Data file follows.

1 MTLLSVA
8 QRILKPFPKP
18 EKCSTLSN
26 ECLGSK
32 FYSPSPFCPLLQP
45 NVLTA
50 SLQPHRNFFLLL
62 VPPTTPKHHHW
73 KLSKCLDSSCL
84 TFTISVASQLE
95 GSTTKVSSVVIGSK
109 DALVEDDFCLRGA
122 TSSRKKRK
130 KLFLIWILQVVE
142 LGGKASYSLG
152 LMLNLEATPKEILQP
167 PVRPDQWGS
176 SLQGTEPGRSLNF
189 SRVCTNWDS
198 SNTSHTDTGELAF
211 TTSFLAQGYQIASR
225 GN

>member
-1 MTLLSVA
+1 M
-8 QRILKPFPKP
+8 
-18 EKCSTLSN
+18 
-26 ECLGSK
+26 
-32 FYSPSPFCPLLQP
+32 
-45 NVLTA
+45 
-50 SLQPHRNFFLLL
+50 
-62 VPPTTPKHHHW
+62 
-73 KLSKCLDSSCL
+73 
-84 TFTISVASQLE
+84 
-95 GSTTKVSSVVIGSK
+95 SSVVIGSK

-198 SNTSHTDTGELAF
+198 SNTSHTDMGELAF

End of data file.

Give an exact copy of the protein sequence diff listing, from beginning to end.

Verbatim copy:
1 MTLLSVA
8 QRILKPFPKP
18 EKCSTLSN
26 ECLGSK
32 FYSPSPFCPLLQP
45 NVLTA
50 SLQPHRNFFLLL
62 VPPTTPKHHHW
73 KLSKCLDSSCL
84 TFTISVASQLE
95 GSTTKVSSVVIGSK
109 DALVEDDFCLRGA
122 TSSRKKRK
130 KLFLIWILQVVE
142 LGGKASYSLG
152 LMLNLEATPKEILQP
167 PVRPDQWGS
176 SLQGTEPGRSLNF
189 SRVCTNWDS
198 SNTSHTDTGELAF
211 TTSFLAQGYQIASR
225 GN

>member
-1 MTLLSVA
+1 M
-8 QRILKPFPKP
+8 
-18 EKCSTLSN
+18 
-26 ECLGSK
+26 
-32 FYSPSPFCPLLQP
+32 
-45 NVLTA
+45 
-50 SLQPHRNFFLLL
+50 
-62 VPPTTPKHHHW
+62 
-73 KLSKCLDSSCL
+73 
-84 TFTISVASQLE
+84 
-95 GSTTKVSSVVIGSK
+95 SSVVIGSK

-198 SNTSHTDTGELAF
+198 SNTSHTDMGELAF